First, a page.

Why data makes the difference in health and wellness marketing

Presented by yellowHEAD

Gaining consumer attention is hard in every vertical, but in industries like wellness, finance, and insurance, it can be particularly challenging. In this VB Live event, you’ll learn how to leverage data and testing to connect with consumers in these markets.

Register here for free.

The wellness and well-being space has always been particularly crowded, with countless new apps popping up every day, jostling for consumer attention. Luckily, these buyers are hungry to find the app that will change their lives for the good. But standing out in this crowd is still a particularly tricky proposition, Claudio Franco, CMO of Gympass says. Gympass partners with hundreds of gyms, studios, trainers and more to offer users an all-in-one monthly fitness and wellness membership.

“You’re operating in a crowded space with lots of free options, not curated, and available in all languages, in all formats,” Franco says. “The one thing that makes marketing very different in this space is creativity.”

Another unique and challenging aspect is that the consumer category is large, but consists of numerous subcategories, each of which require personalization. It’s critical to consider different buyers right at the beginning of their health journey, with very different goals, from getting in shape after the sloth of the quarantine, to adding weight lifting to a well-established running program. But changing wellness habits is notoriously hard. So a marketer needs to understand what’s motivating each of these buyers, dig in to what the particular trigger is that could change their habits.

Another key difference in the health and wellness space is the need to be incredibly super inspirational. Reaching these buyers is about making them believe this company is the solution to their fitness aspirations and larger wellness daydreams.

“It’s different from insurance,” Franco points out. “If you have a car, or a house, you need insurance. But no one dives into a fitness program without that specific, and very personal, trigger.”

Again, one consumer is beginning to work out on orders of their doctor, another sustains an injury and needs to rehabilitate, or summer’s coming up and they want a beach body, and on and on.

“Even when you’re expanding your categories, you need to personalize your messaging according to multiple needs and journeys,” he says.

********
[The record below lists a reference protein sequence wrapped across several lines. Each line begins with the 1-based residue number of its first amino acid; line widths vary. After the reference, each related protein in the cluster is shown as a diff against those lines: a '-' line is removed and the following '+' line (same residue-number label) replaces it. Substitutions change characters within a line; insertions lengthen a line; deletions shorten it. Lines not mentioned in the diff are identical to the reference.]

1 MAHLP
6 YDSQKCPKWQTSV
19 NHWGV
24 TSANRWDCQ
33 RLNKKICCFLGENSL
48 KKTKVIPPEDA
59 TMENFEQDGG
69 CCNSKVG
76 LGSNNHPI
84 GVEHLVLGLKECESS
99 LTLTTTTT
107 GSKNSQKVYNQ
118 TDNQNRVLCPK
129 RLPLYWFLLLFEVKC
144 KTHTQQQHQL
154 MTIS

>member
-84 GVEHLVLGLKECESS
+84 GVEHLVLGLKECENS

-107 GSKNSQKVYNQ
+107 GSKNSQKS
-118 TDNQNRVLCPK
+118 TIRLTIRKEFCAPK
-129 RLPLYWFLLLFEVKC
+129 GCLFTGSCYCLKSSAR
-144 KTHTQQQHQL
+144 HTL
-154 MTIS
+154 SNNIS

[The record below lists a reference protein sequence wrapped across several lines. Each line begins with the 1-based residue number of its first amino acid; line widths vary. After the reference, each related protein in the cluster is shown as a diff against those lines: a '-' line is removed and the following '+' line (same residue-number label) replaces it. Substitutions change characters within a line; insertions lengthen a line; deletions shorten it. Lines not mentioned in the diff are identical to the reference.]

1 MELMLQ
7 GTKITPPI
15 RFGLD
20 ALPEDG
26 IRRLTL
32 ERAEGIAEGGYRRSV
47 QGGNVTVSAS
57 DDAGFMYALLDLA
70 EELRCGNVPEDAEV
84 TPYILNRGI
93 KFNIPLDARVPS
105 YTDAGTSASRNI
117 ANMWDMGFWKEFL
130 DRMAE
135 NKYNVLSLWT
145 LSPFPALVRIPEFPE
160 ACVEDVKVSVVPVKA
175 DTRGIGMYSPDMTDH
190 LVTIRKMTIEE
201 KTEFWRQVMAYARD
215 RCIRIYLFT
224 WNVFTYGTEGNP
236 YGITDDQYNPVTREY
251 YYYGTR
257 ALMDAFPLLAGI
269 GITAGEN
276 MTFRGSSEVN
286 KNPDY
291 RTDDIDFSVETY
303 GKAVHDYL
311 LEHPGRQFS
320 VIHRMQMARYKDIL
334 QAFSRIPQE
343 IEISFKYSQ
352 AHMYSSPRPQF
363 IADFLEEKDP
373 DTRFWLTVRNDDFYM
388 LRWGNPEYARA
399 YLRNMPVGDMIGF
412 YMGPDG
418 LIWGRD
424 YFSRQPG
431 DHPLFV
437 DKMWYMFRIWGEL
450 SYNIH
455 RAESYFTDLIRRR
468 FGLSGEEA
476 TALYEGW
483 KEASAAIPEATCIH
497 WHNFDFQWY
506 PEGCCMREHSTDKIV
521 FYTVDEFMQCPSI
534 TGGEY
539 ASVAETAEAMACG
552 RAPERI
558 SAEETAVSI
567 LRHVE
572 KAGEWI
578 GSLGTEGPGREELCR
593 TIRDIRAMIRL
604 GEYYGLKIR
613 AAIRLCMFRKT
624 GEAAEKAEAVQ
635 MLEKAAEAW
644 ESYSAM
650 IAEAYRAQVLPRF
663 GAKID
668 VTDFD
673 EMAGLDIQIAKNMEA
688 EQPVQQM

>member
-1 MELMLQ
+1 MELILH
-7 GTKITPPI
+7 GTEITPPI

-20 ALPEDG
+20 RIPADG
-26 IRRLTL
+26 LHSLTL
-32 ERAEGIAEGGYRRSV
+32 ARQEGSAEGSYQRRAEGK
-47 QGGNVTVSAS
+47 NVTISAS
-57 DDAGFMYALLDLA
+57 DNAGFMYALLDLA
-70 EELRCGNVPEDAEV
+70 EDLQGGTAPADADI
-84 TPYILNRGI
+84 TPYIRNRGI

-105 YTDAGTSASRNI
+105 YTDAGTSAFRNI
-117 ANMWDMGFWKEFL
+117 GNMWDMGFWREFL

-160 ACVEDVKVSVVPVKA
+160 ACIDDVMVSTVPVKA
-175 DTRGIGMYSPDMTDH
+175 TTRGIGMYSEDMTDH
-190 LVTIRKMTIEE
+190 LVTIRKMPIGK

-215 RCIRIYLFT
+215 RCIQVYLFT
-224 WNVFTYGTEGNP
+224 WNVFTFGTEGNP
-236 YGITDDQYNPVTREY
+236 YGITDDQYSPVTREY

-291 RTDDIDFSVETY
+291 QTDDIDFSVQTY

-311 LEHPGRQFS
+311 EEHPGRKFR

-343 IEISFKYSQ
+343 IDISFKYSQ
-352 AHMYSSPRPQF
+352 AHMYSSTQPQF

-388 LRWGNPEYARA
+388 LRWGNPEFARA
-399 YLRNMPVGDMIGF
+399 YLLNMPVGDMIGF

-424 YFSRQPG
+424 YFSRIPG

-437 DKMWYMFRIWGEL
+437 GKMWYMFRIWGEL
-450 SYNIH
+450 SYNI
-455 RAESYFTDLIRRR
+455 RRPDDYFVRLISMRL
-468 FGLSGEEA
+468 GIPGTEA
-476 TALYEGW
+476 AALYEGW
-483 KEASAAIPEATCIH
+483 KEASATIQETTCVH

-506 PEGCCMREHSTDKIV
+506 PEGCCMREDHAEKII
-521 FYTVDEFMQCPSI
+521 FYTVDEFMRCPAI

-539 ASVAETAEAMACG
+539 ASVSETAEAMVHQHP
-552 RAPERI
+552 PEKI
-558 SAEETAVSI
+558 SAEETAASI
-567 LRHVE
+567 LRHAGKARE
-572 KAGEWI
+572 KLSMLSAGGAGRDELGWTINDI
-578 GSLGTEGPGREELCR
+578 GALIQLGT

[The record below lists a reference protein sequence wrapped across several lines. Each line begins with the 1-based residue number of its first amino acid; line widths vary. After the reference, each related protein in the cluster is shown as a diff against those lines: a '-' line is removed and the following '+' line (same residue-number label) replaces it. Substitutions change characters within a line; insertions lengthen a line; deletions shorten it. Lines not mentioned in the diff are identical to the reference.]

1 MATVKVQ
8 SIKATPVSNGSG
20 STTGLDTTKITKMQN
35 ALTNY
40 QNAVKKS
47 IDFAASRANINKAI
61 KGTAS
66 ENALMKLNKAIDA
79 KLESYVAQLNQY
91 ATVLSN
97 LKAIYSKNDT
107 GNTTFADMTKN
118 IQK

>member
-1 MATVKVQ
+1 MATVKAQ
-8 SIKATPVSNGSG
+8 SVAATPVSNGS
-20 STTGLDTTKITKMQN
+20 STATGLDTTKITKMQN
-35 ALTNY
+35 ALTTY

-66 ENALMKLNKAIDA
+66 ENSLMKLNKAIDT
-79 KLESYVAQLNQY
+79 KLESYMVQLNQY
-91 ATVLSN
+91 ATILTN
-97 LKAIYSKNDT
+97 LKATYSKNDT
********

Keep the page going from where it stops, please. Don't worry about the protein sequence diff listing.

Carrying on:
Personalizing messages with data

Of course, this level of personalization requires data, Franco says, using an example from Gympass’s launch in Brazil. Consumer data in the space showed 60 to 80% of their members were first-timers, defined by never having been to a gym before, or lacking an active gym membership in the previous three months.

However, in early-stage markets for the company, data showed their early adopters were usually individuals that were active before or they had family memberships in a flagship gym — and had advanced needs.

They also found that when they analyzed the top advertisers in the sports and fitness space, most companies were pitching to the consumers who were already active – which in Brazil is just 5% of the population. If they were to angle their marketing in this direction, they wouldn’t increase the share of active people in a country, thereby creating incremental demand, or changing habits, Franco says. By learning who was being left out of fitness marketing, Franco’s team changed the way they create their campaigns and creative in order to resonate with the 85 percent of the population in the U.S. that’s not already active, 95% in Brazil, and 80% in the U.K.

“Data leads to deeply understanding your audience and what they need, where the untapped potential is that will make your business grow differently from others in the industry,” Franco says.

Connecting data, creative and testing

Data kicks into high gear in their lifecycle CRM and paid advertising. For example, Franco explains, the partners they choose to feature on a landing page can make all the difference depending on the audience they’re targeting. The choice depends on where a member lives, which company they work for, the most popular partner in their area, the tier that they’re most interested in subscribing to, and so on.

“Overall, you need to understand that the wellness journey is long,” he says. “Usually 70 to 80% of consumers drop out in the early stages, and reengagement is a continuous challenge. That’s a key success factor if you want to make an impact in the health and wellness space.”

Registration is free here.

You’ll learn about:

  • The industries that require a new marketing perspective — and why
  • The growing role of creative in competitive digital landscapes
  • What buyers in sensitive and complex verticals are looking for, and how to make them believe you’re the one
  • Triggering the right emotional connection with your audience
  • How and why data should be the backbone of your campaign
  • Optimizing creatives for every social media platform


  • Claudio Franco, CMO, Gympass
  • Adriana Estrada, VP Brand Strategy, Stash
  • Noa Miller, Creative Strategy Lead, yellowHEAD

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